In Burundi, a campaign of genocide was conducted against Hutu population in 1972,[15][16][17][18][19] and an estimated 100,000 Hutus died.[20][20] In 1993, Burundi's first democratically elected president, Melchior Ndadaye, who was Hutu, was believed to be assassinated by Tutsi officers, as was the person constitutionally entitled to succeed him.[21]

This sparked a genocide in Burundi between Hutu political structures and the Tutsi military, in which an estimated 500,000 Burundians died. There were many mass killings of Tutsis and moderate Hutus; these events were deemed genocide by the United Nations International Commission of Inquiry for Burundi.[22]

While Tutsi remained in control of Burundi, the conflict resulted in genocide in Rwanda as well.[23] A Tutsi rebel group, the Rwandan Patriotic Front, invaded Rwanda from Uganda, which started a civil war against Rwanda's Hutu government in 1990. A peace agreement was signed, but violence erupted again, culminating in the Rwandan genocide of 1994, when Hutu extremists killed[24] an estimated 800,000 Rwandans, mostly Tutsis.[25]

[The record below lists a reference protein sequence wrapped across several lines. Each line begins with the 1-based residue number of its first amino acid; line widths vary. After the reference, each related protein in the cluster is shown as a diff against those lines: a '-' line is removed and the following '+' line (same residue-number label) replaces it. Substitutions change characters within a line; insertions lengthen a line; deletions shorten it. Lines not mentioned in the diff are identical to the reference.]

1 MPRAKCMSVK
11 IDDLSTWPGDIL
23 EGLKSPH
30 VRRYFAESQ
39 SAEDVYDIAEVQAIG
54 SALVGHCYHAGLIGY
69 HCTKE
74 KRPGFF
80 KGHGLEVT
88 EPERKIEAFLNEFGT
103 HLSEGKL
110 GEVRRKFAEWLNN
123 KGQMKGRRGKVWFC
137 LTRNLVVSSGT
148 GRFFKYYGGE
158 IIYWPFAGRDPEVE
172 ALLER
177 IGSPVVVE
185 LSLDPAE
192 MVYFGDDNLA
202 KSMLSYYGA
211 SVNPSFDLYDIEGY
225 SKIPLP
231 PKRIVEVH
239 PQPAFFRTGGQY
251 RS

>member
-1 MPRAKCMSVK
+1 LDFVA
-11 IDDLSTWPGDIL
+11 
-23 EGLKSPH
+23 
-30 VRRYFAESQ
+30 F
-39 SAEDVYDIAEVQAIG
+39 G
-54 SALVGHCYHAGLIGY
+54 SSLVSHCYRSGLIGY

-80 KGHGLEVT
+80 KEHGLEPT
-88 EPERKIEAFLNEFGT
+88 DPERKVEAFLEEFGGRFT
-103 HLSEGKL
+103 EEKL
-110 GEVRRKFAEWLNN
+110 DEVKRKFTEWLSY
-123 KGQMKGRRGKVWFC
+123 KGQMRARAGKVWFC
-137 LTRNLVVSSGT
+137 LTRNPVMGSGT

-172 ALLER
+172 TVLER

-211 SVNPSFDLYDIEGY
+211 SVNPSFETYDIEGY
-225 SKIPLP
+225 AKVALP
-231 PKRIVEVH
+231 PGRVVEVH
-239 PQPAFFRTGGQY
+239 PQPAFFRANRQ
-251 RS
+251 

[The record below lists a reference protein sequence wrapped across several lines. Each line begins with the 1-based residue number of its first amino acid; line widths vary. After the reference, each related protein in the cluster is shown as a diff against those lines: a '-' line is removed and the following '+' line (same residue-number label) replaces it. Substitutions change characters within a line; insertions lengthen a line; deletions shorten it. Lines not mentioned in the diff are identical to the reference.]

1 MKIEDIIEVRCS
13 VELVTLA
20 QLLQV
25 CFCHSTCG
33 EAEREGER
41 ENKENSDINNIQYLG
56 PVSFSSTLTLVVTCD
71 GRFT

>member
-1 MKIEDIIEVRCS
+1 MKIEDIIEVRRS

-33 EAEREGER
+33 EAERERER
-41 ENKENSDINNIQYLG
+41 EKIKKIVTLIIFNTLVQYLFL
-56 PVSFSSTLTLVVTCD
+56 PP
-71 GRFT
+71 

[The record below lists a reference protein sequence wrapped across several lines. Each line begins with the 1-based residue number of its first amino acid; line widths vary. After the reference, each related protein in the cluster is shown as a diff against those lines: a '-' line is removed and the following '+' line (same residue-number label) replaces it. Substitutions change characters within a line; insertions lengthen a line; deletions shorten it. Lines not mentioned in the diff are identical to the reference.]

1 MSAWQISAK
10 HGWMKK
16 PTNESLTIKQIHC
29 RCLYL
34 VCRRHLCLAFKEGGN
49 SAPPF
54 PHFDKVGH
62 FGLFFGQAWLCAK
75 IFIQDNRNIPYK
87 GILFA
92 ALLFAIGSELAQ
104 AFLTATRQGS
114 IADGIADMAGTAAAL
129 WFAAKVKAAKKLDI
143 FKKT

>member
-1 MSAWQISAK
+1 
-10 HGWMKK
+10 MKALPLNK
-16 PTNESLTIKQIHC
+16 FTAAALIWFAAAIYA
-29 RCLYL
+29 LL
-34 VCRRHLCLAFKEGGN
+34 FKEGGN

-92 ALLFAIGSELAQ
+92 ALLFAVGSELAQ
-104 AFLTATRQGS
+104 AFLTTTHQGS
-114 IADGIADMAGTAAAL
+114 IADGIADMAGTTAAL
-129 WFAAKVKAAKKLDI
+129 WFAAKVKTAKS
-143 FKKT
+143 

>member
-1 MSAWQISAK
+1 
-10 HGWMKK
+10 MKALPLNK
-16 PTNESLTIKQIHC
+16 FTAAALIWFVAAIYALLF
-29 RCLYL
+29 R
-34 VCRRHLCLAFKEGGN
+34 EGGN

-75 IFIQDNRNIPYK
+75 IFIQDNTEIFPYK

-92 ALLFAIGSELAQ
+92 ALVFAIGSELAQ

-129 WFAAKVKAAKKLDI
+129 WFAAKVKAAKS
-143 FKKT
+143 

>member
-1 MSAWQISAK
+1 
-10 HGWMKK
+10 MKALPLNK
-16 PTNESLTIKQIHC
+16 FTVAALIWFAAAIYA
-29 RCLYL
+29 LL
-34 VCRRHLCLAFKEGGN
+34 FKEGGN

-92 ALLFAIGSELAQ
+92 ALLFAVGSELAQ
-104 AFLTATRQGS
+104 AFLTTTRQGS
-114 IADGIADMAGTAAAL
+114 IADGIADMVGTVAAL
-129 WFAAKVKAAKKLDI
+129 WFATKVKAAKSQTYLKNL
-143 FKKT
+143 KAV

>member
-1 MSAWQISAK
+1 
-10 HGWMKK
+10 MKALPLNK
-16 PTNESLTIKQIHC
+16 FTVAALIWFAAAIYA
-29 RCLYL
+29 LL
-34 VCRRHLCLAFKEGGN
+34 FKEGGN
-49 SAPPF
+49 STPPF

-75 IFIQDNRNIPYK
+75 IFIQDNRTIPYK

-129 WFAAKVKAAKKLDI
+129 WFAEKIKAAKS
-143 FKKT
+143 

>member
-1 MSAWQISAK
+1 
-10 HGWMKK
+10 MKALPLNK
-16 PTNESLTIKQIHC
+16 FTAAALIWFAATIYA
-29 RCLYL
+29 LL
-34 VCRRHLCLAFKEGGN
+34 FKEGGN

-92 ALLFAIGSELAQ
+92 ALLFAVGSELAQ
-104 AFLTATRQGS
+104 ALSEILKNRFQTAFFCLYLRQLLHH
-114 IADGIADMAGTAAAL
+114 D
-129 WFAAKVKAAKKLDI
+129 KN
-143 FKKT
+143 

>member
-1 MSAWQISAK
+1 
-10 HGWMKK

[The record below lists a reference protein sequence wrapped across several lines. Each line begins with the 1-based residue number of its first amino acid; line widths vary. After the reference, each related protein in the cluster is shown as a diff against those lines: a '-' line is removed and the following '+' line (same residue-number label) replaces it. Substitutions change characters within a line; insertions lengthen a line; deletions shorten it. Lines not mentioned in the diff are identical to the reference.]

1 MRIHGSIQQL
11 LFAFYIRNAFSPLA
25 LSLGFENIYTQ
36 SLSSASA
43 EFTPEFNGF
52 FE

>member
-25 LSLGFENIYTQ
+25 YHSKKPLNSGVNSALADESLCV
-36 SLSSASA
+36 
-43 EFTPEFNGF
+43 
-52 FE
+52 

About 30% of the Twa pygmy population of Rwanda were also killed by the Hutus.[26] At the same time, the Rwandan Patriotic Front took control of the country and is still the ruling party as of 2015. Burundi is also currently governed by a former rebel group, the Hutu CNDD-FDD.

As of 2006, violence between the Hutu and Tutsi had subsided, but the situation in both Rwanda and Burundi was still tense, and tens of thousands of Rwandans were still living outside the country (see Great Lakes refugee crisis).[1]

See also